Housing Market in 2022

  • Post category:News

2021 was a booming hot market for housing in New Zealand and the house prices increased nearly 30%. It all began in 2020 as the demand in property soared in every region across NZ.


Below are some of the important factors involved in the increase of house prices in 2021.

Demand vs Supply – The limited number of homes available for sale vs the high number of interested buyers.

Historic low mortgage rates – Home loan rates were historically the lowest as some banks offered a 1-year fixed rate at the lowest of 1.99%.

Mortgage lending was easier – Credit was easily available as more people with good average pay could afford to get a higher mortgage for the home they wanted to buy. Pre-approval home loan applications were also on the high.


So, how does the housing market change in 2022?

The market has changed with all the restrictions been implemented by the NZ government and Reserve bank of New Zealand. The result of the restrictions started to show in late November and early December 2021.

In 2022 everyone including investors and first home buyers are seeing the calming down of the housing market as new lending restrictions come into effect.


How did the government and the reserve bank try to bring the house prices down?

It all started with the reserve bank introducing back the LVR loan-to-value ratios for the investors and help get the first home buyers to get into the market. 1st March 2021 the LVR restriction moved to a maximum of 70% for properties that are for investment and later in the year on 1st May 2021, LVR restrictions went up again to the maximum of 60%. LVR restrictions mean more deposit required for investors to buy an investment property. For a 60% LVR the investor would be required to deposit 40% of the total property price at the time of settlement.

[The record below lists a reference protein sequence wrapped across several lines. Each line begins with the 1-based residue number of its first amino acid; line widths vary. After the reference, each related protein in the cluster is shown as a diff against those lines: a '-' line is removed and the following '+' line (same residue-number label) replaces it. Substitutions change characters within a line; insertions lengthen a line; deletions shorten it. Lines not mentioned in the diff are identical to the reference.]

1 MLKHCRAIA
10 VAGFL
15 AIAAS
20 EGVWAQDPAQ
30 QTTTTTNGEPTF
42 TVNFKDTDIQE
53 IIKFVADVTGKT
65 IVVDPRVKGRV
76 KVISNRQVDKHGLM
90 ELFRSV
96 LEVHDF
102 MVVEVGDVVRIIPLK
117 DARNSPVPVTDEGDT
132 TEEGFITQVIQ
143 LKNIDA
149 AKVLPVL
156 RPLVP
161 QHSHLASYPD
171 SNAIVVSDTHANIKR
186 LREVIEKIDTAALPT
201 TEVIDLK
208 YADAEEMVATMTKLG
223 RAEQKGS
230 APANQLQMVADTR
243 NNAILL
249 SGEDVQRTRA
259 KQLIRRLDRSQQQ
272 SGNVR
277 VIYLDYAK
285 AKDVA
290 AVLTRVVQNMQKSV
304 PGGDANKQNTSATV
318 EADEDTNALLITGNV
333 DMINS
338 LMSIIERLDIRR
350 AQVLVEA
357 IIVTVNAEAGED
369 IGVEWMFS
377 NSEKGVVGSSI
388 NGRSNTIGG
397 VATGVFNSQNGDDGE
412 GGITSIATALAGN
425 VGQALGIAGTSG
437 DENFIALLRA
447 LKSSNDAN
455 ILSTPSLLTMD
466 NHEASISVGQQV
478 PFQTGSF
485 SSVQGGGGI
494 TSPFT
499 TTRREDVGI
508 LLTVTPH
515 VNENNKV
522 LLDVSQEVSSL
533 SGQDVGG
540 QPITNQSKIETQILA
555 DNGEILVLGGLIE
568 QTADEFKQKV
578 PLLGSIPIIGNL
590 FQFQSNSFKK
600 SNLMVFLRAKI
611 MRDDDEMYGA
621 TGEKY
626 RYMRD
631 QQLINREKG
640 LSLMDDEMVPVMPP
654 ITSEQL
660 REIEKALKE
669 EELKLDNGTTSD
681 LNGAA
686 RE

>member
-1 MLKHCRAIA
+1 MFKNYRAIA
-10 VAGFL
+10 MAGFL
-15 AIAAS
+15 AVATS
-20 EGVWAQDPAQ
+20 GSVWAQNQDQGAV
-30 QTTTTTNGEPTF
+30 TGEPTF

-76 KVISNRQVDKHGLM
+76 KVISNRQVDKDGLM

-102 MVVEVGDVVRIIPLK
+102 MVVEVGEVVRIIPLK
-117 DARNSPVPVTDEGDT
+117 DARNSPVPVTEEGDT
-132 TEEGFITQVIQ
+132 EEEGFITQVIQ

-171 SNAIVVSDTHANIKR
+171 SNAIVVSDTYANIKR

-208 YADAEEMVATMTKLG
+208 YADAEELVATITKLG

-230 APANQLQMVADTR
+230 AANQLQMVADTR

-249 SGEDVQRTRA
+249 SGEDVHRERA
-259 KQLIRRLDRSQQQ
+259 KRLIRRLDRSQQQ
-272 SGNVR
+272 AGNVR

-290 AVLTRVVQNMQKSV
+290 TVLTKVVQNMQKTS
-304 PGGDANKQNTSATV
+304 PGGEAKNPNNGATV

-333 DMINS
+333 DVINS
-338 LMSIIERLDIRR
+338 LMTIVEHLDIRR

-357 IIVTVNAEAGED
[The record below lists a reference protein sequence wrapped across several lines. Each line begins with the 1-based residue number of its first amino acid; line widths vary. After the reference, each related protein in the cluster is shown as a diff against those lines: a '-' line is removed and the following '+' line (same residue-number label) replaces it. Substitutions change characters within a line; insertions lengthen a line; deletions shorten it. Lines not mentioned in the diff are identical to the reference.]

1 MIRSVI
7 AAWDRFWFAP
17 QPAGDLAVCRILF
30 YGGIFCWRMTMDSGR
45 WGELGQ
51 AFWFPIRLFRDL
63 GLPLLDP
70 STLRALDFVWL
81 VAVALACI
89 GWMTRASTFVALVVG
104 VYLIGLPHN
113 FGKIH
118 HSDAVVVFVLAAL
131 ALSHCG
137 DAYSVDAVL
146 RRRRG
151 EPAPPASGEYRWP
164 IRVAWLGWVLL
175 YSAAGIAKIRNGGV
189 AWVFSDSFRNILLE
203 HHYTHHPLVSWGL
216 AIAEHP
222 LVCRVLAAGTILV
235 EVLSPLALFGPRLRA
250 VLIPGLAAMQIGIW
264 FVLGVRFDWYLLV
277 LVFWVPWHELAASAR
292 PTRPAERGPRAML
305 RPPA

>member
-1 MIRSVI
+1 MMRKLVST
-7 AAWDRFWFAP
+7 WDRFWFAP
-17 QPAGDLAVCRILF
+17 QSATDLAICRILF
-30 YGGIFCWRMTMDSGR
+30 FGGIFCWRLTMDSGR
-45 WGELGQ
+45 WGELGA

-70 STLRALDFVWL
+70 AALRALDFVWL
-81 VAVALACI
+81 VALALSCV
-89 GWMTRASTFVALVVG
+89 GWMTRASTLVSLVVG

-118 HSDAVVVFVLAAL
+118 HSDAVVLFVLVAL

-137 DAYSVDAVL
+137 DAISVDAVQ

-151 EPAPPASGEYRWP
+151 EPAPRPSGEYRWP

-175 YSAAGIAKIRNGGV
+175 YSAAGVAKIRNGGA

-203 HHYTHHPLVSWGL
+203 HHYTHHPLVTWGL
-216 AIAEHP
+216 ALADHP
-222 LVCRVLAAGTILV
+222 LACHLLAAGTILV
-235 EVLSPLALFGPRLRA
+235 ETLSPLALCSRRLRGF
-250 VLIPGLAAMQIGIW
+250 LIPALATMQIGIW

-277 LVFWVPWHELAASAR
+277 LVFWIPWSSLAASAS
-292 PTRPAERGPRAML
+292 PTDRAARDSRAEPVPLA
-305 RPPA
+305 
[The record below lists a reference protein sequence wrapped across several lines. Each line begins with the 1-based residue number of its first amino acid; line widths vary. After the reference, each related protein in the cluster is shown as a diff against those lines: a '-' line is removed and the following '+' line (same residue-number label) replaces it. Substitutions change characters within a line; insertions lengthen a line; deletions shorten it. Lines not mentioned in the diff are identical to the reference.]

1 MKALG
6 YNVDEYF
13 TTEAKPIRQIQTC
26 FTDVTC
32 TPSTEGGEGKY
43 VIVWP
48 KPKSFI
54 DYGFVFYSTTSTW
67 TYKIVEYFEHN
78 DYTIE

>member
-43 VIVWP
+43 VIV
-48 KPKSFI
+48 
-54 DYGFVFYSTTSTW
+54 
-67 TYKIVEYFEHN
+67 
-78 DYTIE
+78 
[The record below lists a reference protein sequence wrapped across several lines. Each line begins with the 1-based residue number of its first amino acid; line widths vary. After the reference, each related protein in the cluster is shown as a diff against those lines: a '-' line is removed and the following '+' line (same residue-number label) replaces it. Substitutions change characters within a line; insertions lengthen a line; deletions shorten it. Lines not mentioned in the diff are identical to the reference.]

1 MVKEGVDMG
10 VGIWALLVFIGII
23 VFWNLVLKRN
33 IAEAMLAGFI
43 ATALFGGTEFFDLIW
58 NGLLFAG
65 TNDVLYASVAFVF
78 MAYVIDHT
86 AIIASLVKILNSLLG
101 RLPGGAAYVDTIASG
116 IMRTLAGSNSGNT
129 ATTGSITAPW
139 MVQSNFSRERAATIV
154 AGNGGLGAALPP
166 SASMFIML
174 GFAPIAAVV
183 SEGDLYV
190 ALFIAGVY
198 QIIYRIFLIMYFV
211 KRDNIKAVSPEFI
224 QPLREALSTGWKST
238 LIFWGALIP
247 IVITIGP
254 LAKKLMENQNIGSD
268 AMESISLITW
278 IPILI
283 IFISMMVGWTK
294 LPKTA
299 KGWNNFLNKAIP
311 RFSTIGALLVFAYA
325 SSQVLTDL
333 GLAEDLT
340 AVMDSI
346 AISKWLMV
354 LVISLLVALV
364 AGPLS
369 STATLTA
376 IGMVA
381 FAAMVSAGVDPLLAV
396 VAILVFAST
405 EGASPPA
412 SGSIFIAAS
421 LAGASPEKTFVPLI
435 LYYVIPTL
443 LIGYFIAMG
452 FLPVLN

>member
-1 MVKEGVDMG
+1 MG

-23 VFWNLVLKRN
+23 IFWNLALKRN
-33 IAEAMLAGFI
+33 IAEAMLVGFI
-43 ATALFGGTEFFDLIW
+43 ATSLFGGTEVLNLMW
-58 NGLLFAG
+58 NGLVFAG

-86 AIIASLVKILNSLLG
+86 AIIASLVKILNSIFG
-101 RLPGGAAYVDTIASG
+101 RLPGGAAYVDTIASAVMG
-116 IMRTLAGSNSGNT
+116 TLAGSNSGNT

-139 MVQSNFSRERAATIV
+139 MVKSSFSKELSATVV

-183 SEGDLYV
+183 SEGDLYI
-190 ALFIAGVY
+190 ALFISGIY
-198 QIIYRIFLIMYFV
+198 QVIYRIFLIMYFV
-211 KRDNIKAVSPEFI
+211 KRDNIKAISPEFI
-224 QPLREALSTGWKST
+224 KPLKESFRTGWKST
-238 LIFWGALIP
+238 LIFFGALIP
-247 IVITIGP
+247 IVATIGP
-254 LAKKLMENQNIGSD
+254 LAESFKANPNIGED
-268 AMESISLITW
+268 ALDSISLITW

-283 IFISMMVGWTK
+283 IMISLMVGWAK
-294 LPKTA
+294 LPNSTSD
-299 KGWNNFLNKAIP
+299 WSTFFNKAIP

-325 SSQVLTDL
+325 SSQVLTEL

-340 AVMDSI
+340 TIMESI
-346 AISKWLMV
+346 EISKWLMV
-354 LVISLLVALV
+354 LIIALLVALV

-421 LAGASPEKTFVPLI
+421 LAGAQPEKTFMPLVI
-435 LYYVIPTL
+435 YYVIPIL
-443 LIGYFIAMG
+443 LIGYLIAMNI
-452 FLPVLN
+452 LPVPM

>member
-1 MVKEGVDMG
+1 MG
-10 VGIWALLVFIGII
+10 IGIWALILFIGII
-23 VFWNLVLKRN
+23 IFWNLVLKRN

Further changes in housing policies were also introduced by the government with bright line test increased to 10 years, phased in removal of interest deductibility for investment properties that were used as rentals. There was also a $3.8 billion infrastructure fund to help boost housing supply.

Then came in the lending changes in October as the Reserve Bank increased the official cash rate from 0.25% to 0.5%, for the very first time since 2014. This change has brought in the rise in interest rate.

Wait that’s not all as in December 2021 changes were made to the Credit Contracts and Consumer Finance Act (CCCFA), which means simply getting a mortgage was no longer a simple process and borrowing any money on the terms of equity in an already serving mortgage, will also become very tough to borrow. More scrutiny is being applied by the banks for any new mortgage borrowers.

2022 is looking very tough for not only investors but also first home buyers who are looking to get into the property market with all these restrictions put in to halt the ever increasing house prices.

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